How clean is Japan

Order and cleanliness in Japanese

Visitors to Japan from Germany usually notice immediately how clean the Japanese inner cities are. The cleaning service in Japan is extremely efficient: chewing gum and cigarette butts on the platforms as well as overflowing rubbish bins would be unthinkable here.

Ōsōji: Major cleaning at the turn of the year

On the other hand, regular cleaning even has a tradition in Japan. The word is particularly popular ōsōjiwhich in German means something like "large plaster". Similar to how we do our spring cleaning when the first buds sprout, a major cleaning campaign is started in Japan at the end of the year to start the new year fresh and free of contaminated sites. This is not limited to private households: in schools and at work, sleeves are usually rolled up just before the turn of the year and everything is cleaned thoroughly, right down to the last corner.

This custom dates back to the Edo period (1603-1868) when most people were still using charcoal stoves and the house was often very dirty at the end of the year. In addition, the major cleaning had a spiritual background: It was seen as a cleansing ritual as part of the preparation for the Shinto god Toshigami (年 神, "god of the year"). He was worshiped as the New Year god and it was believed that he would visit every house at the beginning of the new year.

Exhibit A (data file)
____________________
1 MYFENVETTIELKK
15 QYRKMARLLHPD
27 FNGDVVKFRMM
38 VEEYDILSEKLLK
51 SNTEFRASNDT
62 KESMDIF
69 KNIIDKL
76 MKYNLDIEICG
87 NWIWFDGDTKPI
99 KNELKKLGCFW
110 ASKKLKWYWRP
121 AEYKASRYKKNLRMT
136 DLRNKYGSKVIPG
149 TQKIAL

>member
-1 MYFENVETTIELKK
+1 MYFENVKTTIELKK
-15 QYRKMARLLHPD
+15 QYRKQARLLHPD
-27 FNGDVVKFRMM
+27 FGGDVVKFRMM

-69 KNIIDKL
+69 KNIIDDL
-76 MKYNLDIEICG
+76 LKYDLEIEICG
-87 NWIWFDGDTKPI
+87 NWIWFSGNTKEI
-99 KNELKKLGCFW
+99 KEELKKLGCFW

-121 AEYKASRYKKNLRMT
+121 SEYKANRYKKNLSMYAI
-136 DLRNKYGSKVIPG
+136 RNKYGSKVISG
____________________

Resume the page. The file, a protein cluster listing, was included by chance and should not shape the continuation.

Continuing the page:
Also the Japanese New Year greeting Akemashite omedetō gozaimasu (“Happy New Year”) is said to have originally been a welcoming formula for the New Year God. Since the new year brings new life, it has been given as much weight in Japan as it has been with us spring - this also explains why the cleaning ritual takes place at the end of the year. The expression accordingly containsgeishun (迎春, "Happy New Year") the character for "spring" (春) and the new year itself is also called shinshun (新春, "new spring").

A clean community

Another reason why cleaning and tidying up is so important in Japan is that people in the densely populated island state are always careful not to be a burden to each other. In Japan there are hardly any public rubbish bins - and yet there is hardly any rubbish on the streets because most people take their rubbish home with them in a plastic bag. It is difficult to imagine that this would also be possible in Germany. In Japan, however, the community plays a major role in everyday life and harmony and consideration are paramount. A term that is often used in this context is go-meiwaku (ご 迷惑), which could be roughly translated as “to be a burden”. It is generally accepted that this should be avoided as much as possible.

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In addition to the request for good behavior, there are usually warning words on signs that are intended to remind you that your own behavior also affects others. For example, on the sign below, which asks to collect the big business of your dog in any case, there is the addition: Minna ga komaru “hanashi kai”. This means that the release of dogs or the lack of education of them (laisser-faire) causes difficulties for all. So here the bad conscience of the dog owner is appealed directly.

Order makes you creative

In Japan, proper waste separation is also very important - and the garbage cans (if there are any) are always marked accordingly. This can also take on creative forms - like this self-made box for used chopsticks and wooden skewers in the shape of the Sanrio mascot Cinnamonroll at a festival. So you can see that tidiness can also be great fun if you only have the right ideas. Perhaps you will take an example from the Japanese and close the year with a refreshing major cleaning - so that you can welcome the New Year in a new splendor!

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